People released before trial are three times less likely to be sentenced to prison than those held in jail, other factors being equal, simply because It’s nearly impossible to mount a good defense from jail. What’s more, those behind bars are more eager to take a plea offer in order to get out.
Good credit is not much help, either. Putting the non-refundable bondsman’s fee on a credit card adds additional “cash equivalent” charges. The issuing bank treats bail bond charges as loans where finance charges accrue at the highest possible daily interest rate. “That’s the way we treat all bail bond charges and charges from casinos,” a credit card company employee explained cheerfully.
The uniquely American bail bond business is the only place in the criminal justice system where a decision about someone’s liberty is in the hands of a profit-making business. Holding someone’s freedom for ransom sets up a situation that’s ripe for all kinds of exploitation.
Seeds for bail reform were planted In 1961 when philanthropist Louis Schweitzer and magazine editor Herbert Sturtz recognized the injustice of a bail system that granted liberty based on income. Working with New York City criminal justice leaders, they developed and tested a solution, the Manhattan Bail Project, demonstrating that New Yorkers too poor to afford bail but with strong ties to their communities could be released and still show up in court.
The Vera Institute of Justice—named for Schweitzer’s mother—was created to make justice systems fairer and more effective through research and innovation.
Pre-trial services, a viable alternative to bail, began changing how judges made release decisions in criminal courts while reducing costs and minimizing disruption in the lives of many defendants. Provided independent evaluations of case-by-case risks, judges had reasons for releasing many more defendants on their own recognizance.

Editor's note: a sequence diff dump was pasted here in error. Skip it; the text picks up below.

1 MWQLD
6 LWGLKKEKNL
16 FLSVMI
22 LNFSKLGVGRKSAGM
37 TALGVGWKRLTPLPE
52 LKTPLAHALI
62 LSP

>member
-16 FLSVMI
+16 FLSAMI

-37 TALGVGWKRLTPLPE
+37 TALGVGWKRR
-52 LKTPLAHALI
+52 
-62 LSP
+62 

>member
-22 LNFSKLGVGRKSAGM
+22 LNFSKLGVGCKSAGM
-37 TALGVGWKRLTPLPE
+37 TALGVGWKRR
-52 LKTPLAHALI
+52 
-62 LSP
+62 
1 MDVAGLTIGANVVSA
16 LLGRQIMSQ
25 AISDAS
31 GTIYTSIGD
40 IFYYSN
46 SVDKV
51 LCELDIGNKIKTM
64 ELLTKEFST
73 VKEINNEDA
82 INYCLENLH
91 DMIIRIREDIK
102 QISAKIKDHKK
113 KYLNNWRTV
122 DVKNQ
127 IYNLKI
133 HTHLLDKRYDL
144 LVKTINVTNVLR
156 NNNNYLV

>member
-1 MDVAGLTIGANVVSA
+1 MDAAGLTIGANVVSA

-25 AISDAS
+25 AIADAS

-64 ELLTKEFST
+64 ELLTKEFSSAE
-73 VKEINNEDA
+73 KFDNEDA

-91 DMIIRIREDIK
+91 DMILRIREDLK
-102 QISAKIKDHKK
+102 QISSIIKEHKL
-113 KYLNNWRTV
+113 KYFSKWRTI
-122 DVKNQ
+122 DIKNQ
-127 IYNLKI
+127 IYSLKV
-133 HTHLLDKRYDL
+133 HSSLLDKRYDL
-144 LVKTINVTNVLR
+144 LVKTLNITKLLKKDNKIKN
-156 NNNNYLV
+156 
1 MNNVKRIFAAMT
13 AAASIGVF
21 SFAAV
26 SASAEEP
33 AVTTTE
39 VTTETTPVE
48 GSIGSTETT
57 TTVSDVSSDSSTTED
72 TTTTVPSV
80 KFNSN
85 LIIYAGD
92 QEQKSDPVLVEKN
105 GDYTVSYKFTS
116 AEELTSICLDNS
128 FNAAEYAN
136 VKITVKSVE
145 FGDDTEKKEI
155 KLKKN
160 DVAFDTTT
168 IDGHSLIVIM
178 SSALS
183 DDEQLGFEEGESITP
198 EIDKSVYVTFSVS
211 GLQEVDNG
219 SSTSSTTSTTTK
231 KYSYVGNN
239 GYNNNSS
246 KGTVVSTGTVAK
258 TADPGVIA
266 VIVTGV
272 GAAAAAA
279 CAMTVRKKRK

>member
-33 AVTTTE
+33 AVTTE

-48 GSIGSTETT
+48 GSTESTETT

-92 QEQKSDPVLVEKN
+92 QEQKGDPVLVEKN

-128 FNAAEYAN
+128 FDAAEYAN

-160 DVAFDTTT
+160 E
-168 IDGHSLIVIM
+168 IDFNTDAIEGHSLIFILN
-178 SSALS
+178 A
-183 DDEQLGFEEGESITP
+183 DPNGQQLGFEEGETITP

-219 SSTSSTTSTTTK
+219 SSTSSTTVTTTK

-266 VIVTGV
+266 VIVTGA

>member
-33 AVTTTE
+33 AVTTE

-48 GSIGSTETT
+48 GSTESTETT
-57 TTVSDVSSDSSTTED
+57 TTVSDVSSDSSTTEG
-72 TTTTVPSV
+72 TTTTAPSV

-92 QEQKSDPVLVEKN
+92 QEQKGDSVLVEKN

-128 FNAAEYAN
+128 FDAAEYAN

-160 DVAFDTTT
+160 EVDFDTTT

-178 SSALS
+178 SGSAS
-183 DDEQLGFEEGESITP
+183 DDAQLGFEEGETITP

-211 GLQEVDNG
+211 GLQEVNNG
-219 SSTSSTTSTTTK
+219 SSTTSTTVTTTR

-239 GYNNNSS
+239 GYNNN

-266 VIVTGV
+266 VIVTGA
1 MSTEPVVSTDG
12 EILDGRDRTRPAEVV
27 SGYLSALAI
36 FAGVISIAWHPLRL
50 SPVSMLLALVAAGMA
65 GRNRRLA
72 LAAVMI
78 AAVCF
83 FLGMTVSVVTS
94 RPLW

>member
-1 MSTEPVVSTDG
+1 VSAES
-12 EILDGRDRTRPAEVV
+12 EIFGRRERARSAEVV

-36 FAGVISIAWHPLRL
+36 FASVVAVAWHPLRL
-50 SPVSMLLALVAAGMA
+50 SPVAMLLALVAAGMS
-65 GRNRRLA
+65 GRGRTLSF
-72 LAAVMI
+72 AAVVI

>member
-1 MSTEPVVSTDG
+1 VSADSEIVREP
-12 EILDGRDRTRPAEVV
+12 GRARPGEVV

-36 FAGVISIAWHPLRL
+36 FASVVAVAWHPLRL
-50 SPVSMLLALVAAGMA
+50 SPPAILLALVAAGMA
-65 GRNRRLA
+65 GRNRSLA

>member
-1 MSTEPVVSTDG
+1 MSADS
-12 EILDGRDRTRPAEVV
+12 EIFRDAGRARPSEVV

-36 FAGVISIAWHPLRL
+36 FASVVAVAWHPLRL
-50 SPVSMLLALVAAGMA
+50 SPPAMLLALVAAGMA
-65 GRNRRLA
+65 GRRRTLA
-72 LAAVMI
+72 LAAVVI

Studies show that the longer people are jailed pre-trial, the more likely they are to re- offend and be returned to jail.
The 1966 Bail Reform Act restricted commercial bail in federal courts and declared that a defendant facing trial for a non-capital offense should be released “on his personal recognizance” while reserving a judge’s ability to choose appropriate conditions or restrictions. The 1984 Bail Reform Act provided judicial guidelines. These reforms don’t apply to local or state courts, where the field is wide open to commercial bail firms.
By 1990, commercial bail accounted for a mere 23 percent of pretrial releases; releases on recognizance accounted for 40 percent. Today, however, these proportions have reversed: Two-thirds of the nearly 750,000 people in jail are awaiting trial. Among those accused of felonies, 89 percent are jailed because they can’t afford bail.
The U.S. leads the world in the number of people in jail. There’s no data on the nation-wide costs of holding people awaiting trial. Costs vary by location. In New York, it’s $460 a day to keep an inmate in jail.
Dozens of prison reform groups across the country face an uphill battle against a well-funded multi-billion dollar business that has recently been embraced by the conservative American Legislative Exchange Council (ALEC) — which is a whole ‘nother story.